The resonance capacitors provide a much better power output improvement along with amazing extra torque. The efficiency drop is in the range of only 5 % sometimes even less. One other big advantage is they almost follow the wind power curve with the way they start to produce lots of extra power for only a modest increase in RPM.

Resonance capacitors are best used in high voltage AC mode connected to a MPPT inverter charger of Grid Tie Inverter.

I've test resonance capacitors on a 1x12p Delta stator into my dynamic brake circuit and extracted around 900 W at 400 RPM. This same circuit has been modified to provide MPPT which is exactly what you are trying to do. My circuit has run with a 28 ohm resistor very close toe the 240 V 29 ohm element you also have.
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Gizmo
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Posted: 22 May 2018 at 3:51pm | IP Logged Quote Gizmo

If you guys come up with a set of drawings you are all happy with, I'll put them on the main page and give credit where credit due.

When I originally drew those pictures, I used a CAD program to draw the stator, saved as a DXF, and imported into Paint Shop Pro 7 ( old school ), where I added colour, text, etc. Very long process, but the results were OK for back then.

Here's a tip for making uploaded pictures bigger and clearer on the forum. Save them as a GIF instead of a JPG. GIF's suit line art detailed drawings better than JPG, but lack the colour depth of JPG. So GIF for diagrams, JPG for photos. The forum also resizes GIF's to a bigger size than JPG's, so you loose less detail.

Glenn



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BarkyJ
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Posted: 22 May 2018 at 4:26pm | IP Logged Quote BarkyJ

Dave - Ah, so 2 different things. Cap Doubler vs Resonance Caps. Gotcha.
I wont consider Caps at this stage anyway, just adds to the complexity before I even have something working. Just curious as a side topic though.

So just to go back a few steps.
MPPT, which is what was designed for Solar originally, if I am not mistaken, to extract as much power as possible out of the cells, right?
From what I had read, and this might be incorrect, that alot of MPPT controllers are not suited for Wind, potentially due to how slow things change when load is applied, and how erratic the output can be at the same time - but maybe this is just someones optinion rather than fact.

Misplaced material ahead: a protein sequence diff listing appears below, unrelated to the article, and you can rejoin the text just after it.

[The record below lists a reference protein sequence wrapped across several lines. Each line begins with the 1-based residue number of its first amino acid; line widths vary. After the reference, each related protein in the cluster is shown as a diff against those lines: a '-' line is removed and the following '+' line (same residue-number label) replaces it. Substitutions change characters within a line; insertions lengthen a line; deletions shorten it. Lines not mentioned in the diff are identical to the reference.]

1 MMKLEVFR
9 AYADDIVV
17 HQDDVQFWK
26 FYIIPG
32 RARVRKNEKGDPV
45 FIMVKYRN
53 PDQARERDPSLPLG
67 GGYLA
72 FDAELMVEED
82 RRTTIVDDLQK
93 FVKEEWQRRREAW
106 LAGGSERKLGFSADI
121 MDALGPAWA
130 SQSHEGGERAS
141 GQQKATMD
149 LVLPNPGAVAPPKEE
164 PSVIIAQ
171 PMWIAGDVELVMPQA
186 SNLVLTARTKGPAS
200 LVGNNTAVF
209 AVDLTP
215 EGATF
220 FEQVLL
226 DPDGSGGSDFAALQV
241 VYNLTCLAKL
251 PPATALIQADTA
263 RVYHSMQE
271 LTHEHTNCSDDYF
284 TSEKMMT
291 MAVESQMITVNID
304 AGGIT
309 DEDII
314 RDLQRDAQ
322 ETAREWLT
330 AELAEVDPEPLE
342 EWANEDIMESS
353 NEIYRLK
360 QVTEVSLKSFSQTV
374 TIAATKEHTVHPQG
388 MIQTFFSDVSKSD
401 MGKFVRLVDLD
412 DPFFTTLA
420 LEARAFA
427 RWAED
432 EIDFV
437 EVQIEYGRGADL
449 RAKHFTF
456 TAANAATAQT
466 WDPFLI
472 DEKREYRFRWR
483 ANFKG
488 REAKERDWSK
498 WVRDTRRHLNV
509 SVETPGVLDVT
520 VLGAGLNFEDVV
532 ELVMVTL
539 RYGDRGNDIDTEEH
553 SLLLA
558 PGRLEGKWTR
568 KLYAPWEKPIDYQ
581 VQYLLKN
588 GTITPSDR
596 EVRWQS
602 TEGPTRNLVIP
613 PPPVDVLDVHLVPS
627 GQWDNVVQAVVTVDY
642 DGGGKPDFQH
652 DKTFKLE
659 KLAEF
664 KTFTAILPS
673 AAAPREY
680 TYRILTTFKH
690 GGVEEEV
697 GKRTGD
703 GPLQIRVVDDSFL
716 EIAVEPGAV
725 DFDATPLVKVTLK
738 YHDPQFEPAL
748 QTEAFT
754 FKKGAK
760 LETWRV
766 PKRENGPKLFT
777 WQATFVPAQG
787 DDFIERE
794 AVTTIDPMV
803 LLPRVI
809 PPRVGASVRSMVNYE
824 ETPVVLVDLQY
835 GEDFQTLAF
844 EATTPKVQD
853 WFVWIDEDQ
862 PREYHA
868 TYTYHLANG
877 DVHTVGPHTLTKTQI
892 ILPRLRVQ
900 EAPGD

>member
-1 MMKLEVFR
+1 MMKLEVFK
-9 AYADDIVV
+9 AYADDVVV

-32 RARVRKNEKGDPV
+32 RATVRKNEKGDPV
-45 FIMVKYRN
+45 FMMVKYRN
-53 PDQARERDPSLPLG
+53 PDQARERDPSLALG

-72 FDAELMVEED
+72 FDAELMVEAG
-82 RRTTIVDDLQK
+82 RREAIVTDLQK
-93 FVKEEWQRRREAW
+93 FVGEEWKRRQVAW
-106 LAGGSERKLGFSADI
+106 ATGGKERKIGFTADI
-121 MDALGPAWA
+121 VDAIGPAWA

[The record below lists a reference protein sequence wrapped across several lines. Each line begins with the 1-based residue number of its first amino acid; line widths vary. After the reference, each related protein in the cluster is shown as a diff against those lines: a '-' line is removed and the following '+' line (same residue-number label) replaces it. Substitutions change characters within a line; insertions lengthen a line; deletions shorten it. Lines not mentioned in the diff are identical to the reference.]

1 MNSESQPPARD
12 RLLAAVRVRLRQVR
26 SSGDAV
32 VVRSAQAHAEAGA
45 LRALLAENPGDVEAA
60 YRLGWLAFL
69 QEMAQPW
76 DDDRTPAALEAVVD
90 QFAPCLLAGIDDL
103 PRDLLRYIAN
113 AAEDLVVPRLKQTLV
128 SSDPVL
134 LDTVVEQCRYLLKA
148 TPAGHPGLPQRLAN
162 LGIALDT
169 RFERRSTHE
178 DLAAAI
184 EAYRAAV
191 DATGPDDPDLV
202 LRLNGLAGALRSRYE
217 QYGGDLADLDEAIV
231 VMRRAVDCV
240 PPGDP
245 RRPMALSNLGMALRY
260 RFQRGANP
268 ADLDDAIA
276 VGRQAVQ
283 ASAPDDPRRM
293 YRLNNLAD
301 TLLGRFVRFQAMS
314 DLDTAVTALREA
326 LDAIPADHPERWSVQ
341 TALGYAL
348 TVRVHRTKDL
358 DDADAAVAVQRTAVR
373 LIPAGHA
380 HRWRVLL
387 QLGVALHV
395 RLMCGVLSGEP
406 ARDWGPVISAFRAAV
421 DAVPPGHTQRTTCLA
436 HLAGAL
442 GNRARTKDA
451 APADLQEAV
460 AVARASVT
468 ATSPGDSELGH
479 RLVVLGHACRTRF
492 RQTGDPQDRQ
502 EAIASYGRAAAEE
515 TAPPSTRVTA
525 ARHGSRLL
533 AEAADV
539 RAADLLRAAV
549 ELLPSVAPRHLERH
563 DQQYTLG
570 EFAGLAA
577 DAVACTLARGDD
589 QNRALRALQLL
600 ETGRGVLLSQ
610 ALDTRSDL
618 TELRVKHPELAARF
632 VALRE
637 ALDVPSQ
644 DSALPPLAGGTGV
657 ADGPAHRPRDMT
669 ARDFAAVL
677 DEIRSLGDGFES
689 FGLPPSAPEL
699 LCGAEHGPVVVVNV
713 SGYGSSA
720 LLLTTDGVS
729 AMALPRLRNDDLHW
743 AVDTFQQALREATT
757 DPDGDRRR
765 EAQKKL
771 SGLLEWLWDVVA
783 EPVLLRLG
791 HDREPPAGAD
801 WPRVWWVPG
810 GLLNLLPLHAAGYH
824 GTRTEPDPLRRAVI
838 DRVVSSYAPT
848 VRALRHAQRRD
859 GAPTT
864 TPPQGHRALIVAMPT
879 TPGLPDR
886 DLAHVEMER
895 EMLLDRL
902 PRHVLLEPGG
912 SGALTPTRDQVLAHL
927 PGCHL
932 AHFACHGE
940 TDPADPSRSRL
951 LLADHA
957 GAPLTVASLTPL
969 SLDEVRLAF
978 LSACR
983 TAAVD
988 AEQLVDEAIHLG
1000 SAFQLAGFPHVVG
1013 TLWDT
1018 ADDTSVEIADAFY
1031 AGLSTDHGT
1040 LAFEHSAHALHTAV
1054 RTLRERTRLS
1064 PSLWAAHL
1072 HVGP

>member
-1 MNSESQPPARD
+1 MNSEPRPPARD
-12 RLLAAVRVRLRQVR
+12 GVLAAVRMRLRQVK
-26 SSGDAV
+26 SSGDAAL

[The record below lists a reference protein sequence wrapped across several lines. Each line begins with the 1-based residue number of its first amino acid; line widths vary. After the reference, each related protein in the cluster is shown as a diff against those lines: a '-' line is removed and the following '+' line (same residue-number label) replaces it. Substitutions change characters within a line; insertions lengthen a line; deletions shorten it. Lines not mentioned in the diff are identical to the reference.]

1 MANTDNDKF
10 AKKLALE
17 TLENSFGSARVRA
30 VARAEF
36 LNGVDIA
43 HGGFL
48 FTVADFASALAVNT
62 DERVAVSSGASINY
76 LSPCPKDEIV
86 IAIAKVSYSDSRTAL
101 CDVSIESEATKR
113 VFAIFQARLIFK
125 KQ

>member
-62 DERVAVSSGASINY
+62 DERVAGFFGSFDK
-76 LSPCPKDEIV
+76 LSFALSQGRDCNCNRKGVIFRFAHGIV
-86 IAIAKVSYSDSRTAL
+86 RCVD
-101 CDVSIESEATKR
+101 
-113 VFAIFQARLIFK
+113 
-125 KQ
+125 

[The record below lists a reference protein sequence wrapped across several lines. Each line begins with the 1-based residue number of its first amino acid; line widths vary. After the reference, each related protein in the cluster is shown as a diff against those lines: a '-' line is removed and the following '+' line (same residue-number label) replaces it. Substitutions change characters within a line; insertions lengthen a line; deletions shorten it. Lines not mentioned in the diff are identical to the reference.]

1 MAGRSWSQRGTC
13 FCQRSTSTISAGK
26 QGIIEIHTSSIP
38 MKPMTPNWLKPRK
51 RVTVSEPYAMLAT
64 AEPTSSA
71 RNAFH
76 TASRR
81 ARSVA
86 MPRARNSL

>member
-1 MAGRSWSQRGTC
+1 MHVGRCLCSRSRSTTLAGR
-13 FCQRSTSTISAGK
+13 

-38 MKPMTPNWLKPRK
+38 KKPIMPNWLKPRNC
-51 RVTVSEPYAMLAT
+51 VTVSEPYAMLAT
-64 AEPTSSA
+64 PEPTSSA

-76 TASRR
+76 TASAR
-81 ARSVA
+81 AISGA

So a MPPT controller takes what inputs exactly?
RPM?
Voltage?
anything else?

So my next step, does this sound reasonable or is it uncecessary:
1) Get a stator wired in Delta.
2) Set up my controller to have manual input mode for load PWM, controllable from the screen, so I can vary it up and down manually.
3) Test various RPM's one at a time, and manually apply load to find the peak power for each RPM.
4) Plot all the peak Power figures on axis of RPM's / Voltages and Load, and then come up with an equation for peak power, so I can figure out what load to apply at a given RPM/Voltage
5) Implement controller to follow equation for any given RPM/Voltage to apply the load to attempt to achieve the most amount of power at that particular wind strength.

Does that seem somewhat reasonable? Or am I still not quite understanding things right...

My current controller is easy to change given its all software controlled, I just need a bit of a nudge in the right direction as to if what I am thinking is actually what I should be aiming for.

Oh I found a new FET which should allow me to increase the voltage further.
IPP023N10N5

Look forward to hearing from you again
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DaveP68
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Posted: 23 May 2018 at 3:09pm | IP Logged Quote DaveP68

I'll do my best to answer these questions for you and for the benefit others who read this post.

Solar MPPT algorithm works different to Wind in one main regard, the voltage must increase to a relatively high set level before much current can be taken.

Please refer to this Solar MPPT Volts vs Current graph




Wind MPPT is very different, in that any increase in working voltage from the PMA (F&P stator) MUST be in proportion to the shaft RPM. The current must rise at a rate 2x the increase of RPM which will be in proportion to Shaft Torque.

A Wind MPPT controller usually only takes the rise/fall in voltage from the PMA as it's main input and adjusts the current in order to achieve "Maximum Power Point Tracking". The measurement of RPM can make this process easier as a 2nd reference input.

Add resonance capacitors into the equation and this changes everything that I've stated above, but the increase output power that they provide can't be over looked.

Edited by DaveP68 on 23 May 2018 at 4:40pm